A permenent device for deep brain stimulation (green with yellow tip) is implanted deep in the brains of Parkinson's disease patients. (Credit: Coralie de Hemptinne, UCSF)
There are hundreds of brain diseases and disorders, ranging from developmental disorders such as dyslexia and autism to traumatic brain injuries and addiction; from psychiatric disorders such a bipolar and schizophrenia to neurological and degenerative disorders such as epilepsy, stroke, dementia and multiple sclerosis to cancer. Together, they pose an enormous burden for society and the healthcare system. Indeed, many of them are still impossible to prevent, treat or cure.
This burden was recognized by President Obama when he launched the U.S. Brain Research Through Advancing Innovative Neurotechnologies (BRAIN) Initiative (See "Brain Initiative") in 2013. The goal is to develop powerful new brain research tools that will help scientists understand how normal brain function and how this breaks down, and ultimately lead to much-needed treatments. Some of these new tools are already here. Advances in genetics allow us to pinpoint the genetic glitches that cause certain disorders, and engineers have created implantable devices that stimulate the brain and alleviate symptoms of Parkinson’s disease and depression. And connections are increasing between psychiatry, and clinical and basic neuroscience, which is likely to accelerate progress toward better treatment and management of brain diseases and disorders in the coming decades.
Researchers are beginning to decipher what exactly happens in our brains when we are making decisions. Three experts in the field describe the genesis of this cutting-edge field and how it evolved to incorporate several disciplines, as well as current driving questions and potential practical applications of this research.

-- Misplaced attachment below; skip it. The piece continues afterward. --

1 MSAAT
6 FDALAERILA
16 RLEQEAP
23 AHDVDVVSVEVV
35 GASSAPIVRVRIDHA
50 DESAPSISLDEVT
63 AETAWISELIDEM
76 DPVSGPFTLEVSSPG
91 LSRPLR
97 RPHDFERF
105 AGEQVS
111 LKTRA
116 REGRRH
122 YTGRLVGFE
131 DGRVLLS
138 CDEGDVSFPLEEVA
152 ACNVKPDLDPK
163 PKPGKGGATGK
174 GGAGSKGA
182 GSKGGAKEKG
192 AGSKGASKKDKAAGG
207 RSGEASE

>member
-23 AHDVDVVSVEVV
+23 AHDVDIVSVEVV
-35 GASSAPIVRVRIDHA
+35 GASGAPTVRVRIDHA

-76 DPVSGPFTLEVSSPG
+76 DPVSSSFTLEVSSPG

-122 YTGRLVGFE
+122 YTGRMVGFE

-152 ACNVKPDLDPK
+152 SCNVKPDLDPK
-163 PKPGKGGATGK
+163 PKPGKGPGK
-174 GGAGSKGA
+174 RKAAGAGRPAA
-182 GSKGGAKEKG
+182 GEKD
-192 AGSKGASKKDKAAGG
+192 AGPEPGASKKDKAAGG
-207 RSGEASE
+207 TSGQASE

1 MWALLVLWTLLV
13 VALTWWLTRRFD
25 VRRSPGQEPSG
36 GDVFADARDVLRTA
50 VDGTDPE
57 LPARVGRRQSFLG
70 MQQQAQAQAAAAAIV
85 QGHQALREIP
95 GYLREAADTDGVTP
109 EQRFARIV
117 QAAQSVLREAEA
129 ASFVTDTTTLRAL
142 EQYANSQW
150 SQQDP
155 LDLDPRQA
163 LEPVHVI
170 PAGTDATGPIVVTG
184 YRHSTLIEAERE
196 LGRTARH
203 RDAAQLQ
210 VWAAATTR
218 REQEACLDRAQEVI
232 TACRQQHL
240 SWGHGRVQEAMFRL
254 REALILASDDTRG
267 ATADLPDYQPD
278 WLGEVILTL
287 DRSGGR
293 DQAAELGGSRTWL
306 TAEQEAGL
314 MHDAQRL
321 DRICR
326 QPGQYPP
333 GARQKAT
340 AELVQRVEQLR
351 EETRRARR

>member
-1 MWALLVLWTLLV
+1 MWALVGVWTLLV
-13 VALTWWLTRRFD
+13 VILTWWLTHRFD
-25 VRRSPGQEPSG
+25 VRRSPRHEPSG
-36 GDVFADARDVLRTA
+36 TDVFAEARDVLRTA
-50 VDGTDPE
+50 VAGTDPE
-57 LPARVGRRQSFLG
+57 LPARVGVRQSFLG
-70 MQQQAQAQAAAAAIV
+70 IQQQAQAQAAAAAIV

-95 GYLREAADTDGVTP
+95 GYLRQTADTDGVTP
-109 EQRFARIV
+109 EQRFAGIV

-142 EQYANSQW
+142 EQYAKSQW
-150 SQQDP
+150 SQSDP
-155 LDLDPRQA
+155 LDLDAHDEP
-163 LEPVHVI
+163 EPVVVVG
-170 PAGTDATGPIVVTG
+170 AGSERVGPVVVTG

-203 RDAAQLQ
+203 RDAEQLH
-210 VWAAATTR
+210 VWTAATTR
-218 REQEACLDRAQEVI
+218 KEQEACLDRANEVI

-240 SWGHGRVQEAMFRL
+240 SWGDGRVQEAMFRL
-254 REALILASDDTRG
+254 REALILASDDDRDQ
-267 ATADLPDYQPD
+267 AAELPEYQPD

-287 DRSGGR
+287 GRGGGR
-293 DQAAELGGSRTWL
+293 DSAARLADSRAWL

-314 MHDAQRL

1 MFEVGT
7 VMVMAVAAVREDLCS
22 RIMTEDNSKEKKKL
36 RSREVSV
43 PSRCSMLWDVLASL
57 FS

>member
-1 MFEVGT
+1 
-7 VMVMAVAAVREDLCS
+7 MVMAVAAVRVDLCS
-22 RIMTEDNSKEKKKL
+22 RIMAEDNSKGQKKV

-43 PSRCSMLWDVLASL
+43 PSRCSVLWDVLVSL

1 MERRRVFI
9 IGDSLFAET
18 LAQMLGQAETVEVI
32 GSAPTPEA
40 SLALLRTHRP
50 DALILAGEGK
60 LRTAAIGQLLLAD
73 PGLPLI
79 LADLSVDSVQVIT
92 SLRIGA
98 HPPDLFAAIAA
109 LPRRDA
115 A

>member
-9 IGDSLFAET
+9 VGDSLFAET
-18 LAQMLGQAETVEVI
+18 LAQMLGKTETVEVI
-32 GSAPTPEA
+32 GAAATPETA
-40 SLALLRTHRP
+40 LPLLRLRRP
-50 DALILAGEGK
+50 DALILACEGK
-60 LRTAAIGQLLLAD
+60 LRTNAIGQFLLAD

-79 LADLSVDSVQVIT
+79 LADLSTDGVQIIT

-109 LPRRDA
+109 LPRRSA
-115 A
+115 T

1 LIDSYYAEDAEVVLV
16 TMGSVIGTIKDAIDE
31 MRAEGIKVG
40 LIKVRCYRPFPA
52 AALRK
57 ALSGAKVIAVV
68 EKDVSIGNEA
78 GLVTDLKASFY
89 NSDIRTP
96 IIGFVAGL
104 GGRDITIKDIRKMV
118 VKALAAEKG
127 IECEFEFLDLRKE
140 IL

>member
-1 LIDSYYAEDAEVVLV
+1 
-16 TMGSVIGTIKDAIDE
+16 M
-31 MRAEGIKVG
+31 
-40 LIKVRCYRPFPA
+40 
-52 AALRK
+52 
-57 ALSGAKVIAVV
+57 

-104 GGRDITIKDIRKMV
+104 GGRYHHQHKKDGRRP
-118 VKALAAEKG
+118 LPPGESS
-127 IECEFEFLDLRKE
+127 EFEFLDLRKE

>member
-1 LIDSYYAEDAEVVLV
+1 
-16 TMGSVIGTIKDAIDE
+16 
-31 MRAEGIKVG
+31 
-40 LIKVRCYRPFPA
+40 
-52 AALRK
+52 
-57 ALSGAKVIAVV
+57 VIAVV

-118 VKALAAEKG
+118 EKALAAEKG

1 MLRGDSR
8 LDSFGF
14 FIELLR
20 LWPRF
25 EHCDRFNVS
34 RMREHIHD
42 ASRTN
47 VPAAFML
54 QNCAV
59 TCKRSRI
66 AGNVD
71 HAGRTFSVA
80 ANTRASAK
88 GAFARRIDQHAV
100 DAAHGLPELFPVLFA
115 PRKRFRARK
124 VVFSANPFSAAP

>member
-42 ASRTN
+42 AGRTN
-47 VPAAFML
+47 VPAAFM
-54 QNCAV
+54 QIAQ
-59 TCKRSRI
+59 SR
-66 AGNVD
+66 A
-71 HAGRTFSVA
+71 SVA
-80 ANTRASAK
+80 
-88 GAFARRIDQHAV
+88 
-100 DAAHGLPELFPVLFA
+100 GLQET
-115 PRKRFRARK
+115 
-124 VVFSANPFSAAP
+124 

Susan G. Amara, President of the Society for Neuroscience, responds in-depth to questions about Brainfacts.org, the Society's anticipated new public website about brain research, and how SfN’s own efforts at outreach have evolved since its inception.
Armed with new imaging methods such as two-photon microscopy, Tobias Bonhoeffer, director of the Max Planck Institute of Neurobiology in Martinsreid, Germany, is a leading researcher on how the brain adapts to its environment.
Whether engaged in a chess game or something less obvious, the brain is constantly thinking. Daniel Wolpert, a professor of engineering at the University of Cambridge, admits that a game of chess is an excellent demonstration of the brain at work.
Among the vast store of memories we carry around in our heads, there is a large and crucial collection of maps. Most of these have little to do with geography in the usual sense; they’re more like road maps to our everyday surroundings.